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Beijing: when humanitarian issues and Olympic values collide

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Beijing: when humanitarian issues and Olympic values collide

The Beijing Olympics raised questions about the Olympic values, provided the ground for numerous protests and sowed the seeds for change within the International Olympic Committee and Beijing government.

by Ana Adi

China, human rights and Olympic ideals

When the Olympics were awarded to Beijing after its second bid, it was expected that matters of human rights would be brought up by various political and activist groups. After all, allegations that China as a whole did not uphold the Olympic ideals were made about Beijing’s first bid in 1993 and were considered to have contributed to some degree to Beijing’s loss at only 2 votes against Sydney in the organization of the Millennium Games.

Humanitarian debates leading to human rights’ reforms
Similarly, numerous debates about the humanitarian role of Olympics or their support of China’s political system and its aspirations took place before August 2008, the US Congressional-Executive Commission on China (2007) and the European Parliament (2008) being among the institutions that brought up the subject.

To counteract such allegations, there are indications that Chinese officials not only made implied promises that the Games will have a positive impact on human rights in China but also amended the country’s constitution to emphasise such commitment.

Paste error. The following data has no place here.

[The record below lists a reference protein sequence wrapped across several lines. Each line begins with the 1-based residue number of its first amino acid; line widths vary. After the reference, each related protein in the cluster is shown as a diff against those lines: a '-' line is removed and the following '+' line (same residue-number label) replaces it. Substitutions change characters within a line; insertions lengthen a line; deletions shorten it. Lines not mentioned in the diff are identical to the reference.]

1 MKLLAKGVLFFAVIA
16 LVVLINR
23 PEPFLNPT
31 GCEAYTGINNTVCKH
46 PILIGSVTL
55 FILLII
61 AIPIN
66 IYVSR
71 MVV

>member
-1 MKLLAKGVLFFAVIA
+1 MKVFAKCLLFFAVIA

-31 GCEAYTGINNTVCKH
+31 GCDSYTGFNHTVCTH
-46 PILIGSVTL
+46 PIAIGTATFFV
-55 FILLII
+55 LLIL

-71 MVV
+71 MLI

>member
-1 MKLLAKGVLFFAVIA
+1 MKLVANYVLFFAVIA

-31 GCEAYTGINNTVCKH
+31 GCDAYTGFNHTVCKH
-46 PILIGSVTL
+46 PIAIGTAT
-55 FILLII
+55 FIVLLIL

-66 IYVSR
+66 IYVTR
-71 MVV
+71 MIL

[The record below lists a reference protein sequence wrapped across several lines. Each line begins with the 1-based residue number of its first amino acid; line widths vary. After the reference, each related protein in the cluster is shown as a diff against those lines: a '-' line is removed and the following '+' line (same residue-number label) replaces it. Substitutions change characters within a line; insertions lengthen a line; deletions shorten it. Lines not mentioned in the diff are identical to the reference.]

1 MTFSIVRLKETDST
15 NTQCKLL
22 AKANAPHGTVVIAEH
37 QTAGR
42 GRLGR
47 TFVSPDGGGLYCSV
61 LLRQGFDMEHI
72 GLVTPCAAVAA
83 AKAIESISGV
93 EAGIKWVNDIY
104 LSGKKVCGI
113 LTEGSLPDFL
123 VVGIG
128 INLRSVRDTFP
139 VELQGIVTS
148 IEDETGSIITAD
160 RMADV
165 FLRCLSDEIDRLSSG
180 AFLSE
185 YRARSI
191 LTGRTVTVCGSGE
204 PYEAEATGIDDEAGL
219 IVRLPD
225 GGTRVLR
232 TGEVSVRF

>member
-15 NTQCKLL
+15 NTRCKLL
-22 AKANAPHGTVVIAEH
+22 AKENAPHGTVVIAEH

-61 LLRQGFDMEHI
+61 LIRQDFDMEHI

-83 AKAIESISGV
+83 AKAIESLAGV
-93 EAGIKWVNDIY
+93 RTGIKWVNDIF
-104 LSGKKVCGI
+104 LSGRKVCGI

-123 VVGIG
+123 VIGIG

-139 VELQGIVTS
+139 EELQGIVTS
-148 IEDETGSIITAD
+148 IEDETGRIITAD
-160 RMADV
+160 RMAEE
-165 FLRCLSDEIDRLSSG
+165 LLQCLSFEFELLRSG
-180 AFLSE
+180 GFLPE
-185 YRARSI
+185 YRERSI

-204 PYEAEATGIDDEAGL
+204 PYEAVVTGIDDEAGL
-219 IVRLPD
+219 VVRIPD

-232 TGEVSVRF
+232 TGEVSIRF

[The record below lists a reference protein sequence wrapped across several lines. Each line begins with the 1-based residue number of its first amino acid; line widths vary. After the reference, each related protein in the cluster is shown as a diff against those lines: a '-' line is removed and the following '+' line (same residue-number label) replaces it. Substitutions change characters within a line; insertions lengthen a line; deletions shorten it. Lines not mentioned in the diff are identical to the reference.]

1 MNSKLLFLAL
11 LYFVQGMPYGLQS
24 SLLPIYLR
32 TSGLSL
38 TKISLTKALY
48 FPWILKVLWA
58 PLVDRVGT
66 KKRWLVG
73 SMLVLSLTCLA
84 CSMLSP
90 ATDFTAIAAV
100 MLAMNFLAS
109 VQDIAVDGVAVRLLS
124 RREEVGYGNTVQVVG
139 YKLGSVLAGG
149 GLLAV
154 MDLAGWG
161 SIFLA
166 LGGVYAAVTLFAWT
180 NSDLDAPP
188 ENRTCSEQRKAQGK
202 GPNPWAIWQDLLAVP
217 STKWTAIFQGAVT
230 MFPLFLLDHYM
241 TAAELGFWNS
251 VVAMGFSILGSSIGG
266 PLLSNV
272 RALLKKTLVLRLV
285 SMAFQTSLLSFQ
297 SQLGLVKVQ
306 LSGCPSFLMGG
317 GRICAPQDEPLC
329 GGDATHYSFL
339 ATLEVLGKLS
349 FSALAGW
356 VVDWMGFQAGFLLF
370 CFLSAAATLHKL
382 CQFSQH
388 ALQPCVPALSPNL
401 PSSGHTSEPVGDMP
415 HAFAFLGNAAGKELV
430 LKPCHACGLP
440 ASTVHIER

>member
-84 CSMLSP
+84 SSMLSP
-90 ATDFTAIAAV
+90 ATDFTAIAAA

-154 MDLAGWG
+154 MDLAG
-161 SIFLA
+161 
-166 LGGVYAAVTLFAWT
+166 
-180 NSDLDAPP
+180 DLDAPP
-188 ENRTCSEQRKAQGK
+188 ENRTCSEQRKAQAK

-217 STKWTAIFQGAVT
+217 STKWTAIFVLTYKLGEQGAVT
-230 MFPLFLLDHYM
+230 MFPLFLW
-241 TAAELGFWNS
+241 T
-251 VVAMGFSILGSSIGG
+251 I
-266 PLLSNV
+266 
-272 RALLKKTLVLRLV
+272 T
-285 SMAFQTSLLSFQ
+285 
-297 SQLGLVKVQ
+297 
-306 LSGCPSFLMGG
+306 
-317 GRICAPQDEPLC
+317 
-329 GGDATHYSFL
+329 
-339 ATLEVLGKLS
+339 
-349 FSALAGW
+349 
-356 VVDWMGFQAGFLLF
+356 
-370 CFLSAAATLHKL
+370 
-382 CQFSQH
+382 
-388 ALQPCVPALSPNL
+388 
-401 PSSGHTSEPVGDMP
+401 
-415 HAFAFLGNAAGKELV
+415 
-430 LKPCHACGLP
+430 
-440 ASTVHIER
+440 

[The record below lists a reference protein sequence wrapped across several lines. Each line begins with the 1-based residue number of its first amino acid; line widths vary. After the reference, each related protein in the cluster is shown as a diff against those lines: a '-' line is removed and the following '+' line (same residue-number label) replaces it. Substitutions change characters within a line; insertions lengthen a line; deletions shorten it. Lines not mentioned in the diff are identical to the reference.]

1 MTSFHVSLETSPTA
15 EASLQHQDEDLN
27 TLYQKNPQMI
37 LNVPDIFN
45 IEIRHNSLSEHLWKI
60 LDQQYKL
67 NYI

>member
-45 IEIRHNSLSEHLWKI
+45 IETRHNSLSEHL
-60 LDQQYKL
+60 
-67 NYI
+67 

Protests and complaints

Despite all these promises and efforts, the international leg of Torch Relay was marked by protests, international journalists and human rights advocacy groups complained about internet censorship and several “clandestine protests” took place around the city during Games time.

The Olympics in crisis
The Olympics faced a crisis, unlike any of the ones it faced before: boycotts, terrorist threats or environmental protection to name a few. It showed an increasing interest from non-sporting bodies into the applicability of humanitarian principles and promises. The Beijing Games brought attention to the need of transparency from the IOC and organising committees in such matters. It also showed that an active dialogue with both the critics and the supporters of the Olympic Movement is highly necessary.

Thoughts about the future
While small steps have been made since then and the IOC has renewed its pledge to its humanitarian promises while also acknowledging its limits, it can be assumed that critical discourses surrounding the Games humanitarian mission are to continue to be seen in future Games editions.

Ana Adi is a Lecturer at Bournemouth University, UK. She is writing about discourses and communication practices surrounding the Olympic Games, public relations and social media. You can find her at http://anaadi.net.



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Ana Adi

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Sunday, May 27, 2012 - 23:00